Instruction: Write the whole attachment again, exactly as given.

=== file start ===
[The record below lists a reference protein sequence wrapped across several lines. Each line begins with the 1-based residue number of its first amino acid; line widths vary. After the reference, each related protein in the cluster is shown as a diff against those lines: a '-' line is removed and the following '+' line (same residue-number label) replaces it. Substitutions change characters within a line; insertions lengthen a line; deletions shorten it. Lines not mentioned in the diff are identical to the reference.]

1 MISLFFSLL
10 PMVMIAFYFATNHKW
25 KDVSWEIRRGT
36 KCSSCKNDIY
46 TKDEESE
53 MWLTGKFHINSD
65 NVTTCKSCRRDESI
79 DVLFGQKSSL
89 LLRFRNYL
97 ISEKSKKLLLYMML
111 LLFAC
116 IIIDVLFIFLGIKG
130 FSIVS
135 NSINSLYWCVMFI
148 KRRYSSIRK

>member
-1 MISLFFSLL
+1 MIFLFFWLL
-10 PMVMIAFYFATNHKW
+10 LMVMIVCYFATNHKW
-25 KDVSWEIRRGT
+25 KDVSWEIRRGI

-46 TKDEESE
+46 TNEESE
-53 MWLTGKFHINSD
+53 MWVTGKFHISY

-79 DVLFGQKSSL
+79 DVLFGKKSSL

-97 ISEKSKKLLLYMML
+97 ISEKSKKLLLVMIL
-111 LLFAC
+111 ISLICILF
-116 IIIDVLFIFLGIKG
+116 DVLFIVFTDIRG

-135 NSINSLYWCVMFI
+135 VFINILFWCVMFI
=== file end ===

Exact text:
[The record below lists a reference protein sequence wrapped across several lines. Each line begins with the 1-based residue number of its first amino acid; line widths vary. After the reference, each related protein in the cluster is shown as a diff against those lines: a '-' line is removed and the following '+' line (same residue-number label) replaces it. Substitutions change characters within a line; insertions lengthen a line; deletions shorten it. Lines not mentioned in the diff are identical to the reference.]

1 MISLFFSLL
10 PMVMIAFYFATNHKW
25 KDVSWEIRRGT
36 KCSSCKNDIY
46 TKDEESE
53 MWLTGKFHINSD
65 NVTTCKSCRRDESI
79 DVLFGQKSSL
89 LLRFRNYL
97 ISEKSKKLLLYMML
111 LLFAC
116 IIIDVLFIFLGIKG
130 FSIVS
135 NSINSLYWCVMFI
148 KRRYSSIRK

>member
-1 MISLFFSLL
+1 MIFLFFWLL
-10 PMVMIAFYFATNHKW
+10 LMVMIVCYFATNHKW
-25 KDVSWEIRRGT
+25 KDVSWEIRRGI

-46 TKDEESE
+46 TNEESE
-53 MWLTGKFHINSD
+53 MWVTGKFHISY

-79 DVLFGQKSSL
+79 DVLFGKKSSL

-97 ISEKSKKLLLYMML
+97 ISEKSKKLLLVMIL
-111 LLFAC
+111 ISLICILF
-116 IIIDVLFIFLGIKG
+116 DVLFIVFTDIRG

-135 NSINSLYWCVMFI
+135 VFINILFWCVMFI